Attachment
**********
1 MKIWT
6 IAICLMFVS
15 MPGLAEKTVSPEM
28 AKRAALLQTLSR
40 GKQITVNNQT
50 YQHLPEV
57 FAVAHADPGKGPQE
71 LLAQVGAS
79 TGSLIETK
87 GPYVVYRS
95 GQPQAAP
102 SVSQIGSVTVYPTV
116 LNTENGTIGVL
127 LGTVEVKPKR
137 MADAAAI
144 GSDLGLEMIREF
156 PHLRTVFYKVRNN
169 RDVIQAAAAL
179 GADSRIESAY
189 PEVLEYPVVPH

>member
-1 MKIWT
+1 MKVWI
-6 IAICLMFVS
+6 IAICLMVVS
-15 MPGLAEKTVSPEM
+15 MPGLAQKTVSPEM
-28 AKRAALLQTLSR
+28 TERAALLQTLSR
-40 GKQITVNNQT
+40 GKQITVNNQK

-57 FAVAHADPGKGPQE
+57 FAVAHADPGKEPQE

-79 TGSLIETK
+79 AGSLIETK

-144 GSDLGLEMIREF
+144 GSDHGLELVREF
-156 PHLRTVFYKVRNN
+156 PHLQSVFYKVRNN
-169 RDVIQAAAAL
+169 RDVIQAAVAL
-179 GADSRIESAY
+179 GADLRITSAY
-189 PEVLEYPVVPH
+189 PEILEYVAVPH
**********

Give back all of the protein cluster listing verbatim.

1 MKIWT
6 IAICLMFVS
15 MPGLAEKTVSPEM
28 AKRAALLQTLSR
40 GKQITVNNQT
50 YQHLPEV
57 FAVAHADPGKGPQE
71 LLAQVGAS
79 TGSLIETK
87 GPYVVYRS
95 GQPQAAP
102 SVSQIGSVTVYPTV
116 LNTENGTIGVL
127 LGTVEVKPKR
137 MADAAAI
144 GSDLGLEMIREF
156 PHLRTVFYKVRNN
169 RDVIQAAAAL
179 GADSRIESAY
189 PEVLEYPVVPH

>member
-1 MKIWT
+1 MKVWI
-6 IAICLMFVS
+6 IAICLMVVS
-15 MPGLAEKTVSPEM
+15 MPGLAQKTVSPEM
-28 AKRAALLQTLSR
+28 TERAALLQTLSR
-40 GKQITVNNQT
+40 GKQITVNNQK

-57 FAVAHADPGKGPQE
+57 FAVAHADPGKEPQE

-79 TGSLIETK
+79 AGSLIETK

-144 GSDLGLEMIREF
+144 GSDHGLELVREF
-156 PHLRTVFYKVRNN
+156 PHLQSVFYKVRNN
-169 RDVIQAAAAL
+169 RDVIQAAVAL
-179 GADSRIESAY
+179 GADLRITSAY
-189 PEVLEYPVVPH
+189 PEILEYVAVPH